The Proper Way to Exfoliate Your Face

Of the 4 basic things to do for great skin, the third is exfoliate. But what is the best way to exfoliate? Physical scrubs? Chemical peels? Microdermabrasion? There are so many options to choose from.

Today I’ll explain the best and worst ways to exfoliate your facial skin.

  1. Physical Scrubs – Some scrubs are good and some are bad. If a scrub is made of crushed seed hulls (St. Ive’s Apricot Scrub) or has jagged edges, do not use it on your face. They will scratch your face making micro-tears and micro-punctures in your skin. This breaks down the skin’s integrity and leaves it open to possible infection. A good facial scrub would have round beads that are used to gently slough away dead skin cells. How you use a scrub is very important also. You must gently roll the scrub over your skin using small circular motions and minimal pressure. DO NOT rub your skin aggressively as if you were using a piece of sandpaper on wood. It is a must to purchase your scrub from a skin care professional as many over-the-counter products are detrimental to your skin.
  2. Chemical Peels – Peels are an excellent way to exfoliate your skin. There are many different peels and some are more aggressive than others. Depending on your skin type, some peels may be too harsh or not exfoliating enough. Before receiving a peel, consider what you want to accomplish, how deep into your skin do you want to peel, can you afford any down time and what’s the cost. It has been my experience over the years that dry skin peels easier than oily skin, so if you have oily skin, you may have to get a more aggressive peel for optimal results. A light peel that leaves you slightly exfoliated is the Lactic Peel. A step up from the Lactic Peel would be the Glycolic Peel. If you have hyperpigmentation, scars, and fine lines you would probably want to consider a low-level Jessner Peel. Even more aggressive than the Jessner Peel would be the TCA Peel. Before getting a peel, be sure you understand what grade peel you are receiving as some peels peel for up to a week. NEVER peel your face at home with a kit you purchased online. Always use a skin care professional.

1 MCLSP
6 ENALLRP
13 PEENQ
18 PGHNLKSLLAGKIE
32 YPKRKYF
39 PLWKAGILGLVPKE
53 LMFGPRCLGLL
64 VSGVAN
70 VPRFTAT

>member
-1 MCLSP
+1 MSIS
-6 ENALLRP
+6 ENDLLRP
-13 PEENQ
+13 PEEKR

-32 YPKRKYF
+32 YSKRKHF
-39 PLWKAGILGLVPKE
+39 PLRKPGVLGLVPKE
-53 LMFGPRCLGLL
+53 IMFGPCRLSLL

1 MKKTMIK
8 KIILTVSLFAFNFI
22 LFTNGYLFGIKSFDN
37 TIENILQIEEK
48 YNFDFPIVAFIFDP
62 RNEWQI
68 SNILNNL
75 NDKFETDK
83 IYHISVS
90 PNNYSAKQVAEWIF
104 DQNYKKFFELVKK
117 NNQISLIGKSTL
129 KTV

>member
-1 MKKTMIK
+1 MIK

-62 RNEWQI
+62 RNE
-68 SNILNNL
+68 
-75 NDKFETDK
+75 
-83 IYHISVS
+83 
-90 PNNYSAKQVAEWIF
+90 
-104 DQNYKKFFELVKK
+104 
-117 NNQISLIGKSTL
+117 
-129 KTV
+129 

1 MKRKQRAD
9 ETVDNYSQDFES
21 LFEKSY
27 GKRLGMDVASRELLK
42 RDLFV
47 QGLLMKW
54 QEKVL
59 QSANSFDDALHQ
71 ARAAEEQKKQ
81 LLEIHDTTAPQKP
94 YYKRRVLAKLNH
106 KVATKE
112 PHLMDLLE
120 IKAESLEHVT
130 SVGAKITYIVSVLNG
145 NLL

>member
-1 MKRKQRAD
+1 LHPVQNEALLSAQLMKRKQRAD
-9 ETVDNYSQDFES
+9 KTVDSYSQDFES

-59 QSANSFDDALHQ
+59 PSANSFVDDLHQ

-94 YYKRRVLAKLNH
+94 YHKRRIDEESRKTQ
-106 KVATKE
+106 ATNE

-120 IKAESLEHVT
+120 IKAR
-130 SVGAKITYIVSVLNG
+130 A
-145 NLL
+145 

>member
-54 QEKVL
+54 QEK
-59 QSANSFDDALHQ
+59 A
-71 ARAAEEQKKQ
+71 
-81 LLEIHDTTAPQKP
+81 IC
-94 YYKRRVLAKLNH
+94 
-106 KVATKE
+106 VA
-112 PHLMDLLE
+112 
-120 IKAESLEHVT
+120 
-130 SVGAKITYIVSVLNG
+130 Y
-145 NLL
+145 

3. Microdermabrasion – Microdermabrasion is one of the worst treatments you can receive, especially if you have aging skin (someone over the age of 25-30). MDA sprays crystals onto the skin while a vacuum sucks them from the skin. The sprayed crystals are supposed to break down the dry skin while the vacuum removes the crystals and the dead skin cells simultaneously. Because the MDA tip is dragged in multiple directions over the skin as the vacuum aggressively sucks your skin into the tip, it stretches the skin. This can cause you to lose elasticity and over time your skin becomes looser. Further, the suction of the MDA tip breaks vessels in your face or pulls more blood into already broken vessels you may have. The result is a red, ruddy look that increasingly gets worse with each MDA treatment. The broken vessels can be repaired with a laser treatment, but that could be costly and cause some downtime.

The best way to lightly exfoliate your skin on a daily basis is with Tretinoin or Retinoic Acid (Retin A). It is a form of Vitamin A and is available in a cream or gel of different concentrations. Applied nightly before bedtime, the Retin A is absorbed into the skin. Retin-A also works as an anti-aging treatment by refreshing the skin cells of the face causing cellular turnover to take place much more quickly minimizing pores and increasing collagen production. This provides a tighter, smoother appearance to the skin of the face. This will minimize the appearance of fine lines and wrinkles, while the increase in collagen production will help to keep the skin taut and line free. (Retin A is also excellent to be used on acne and scars.)

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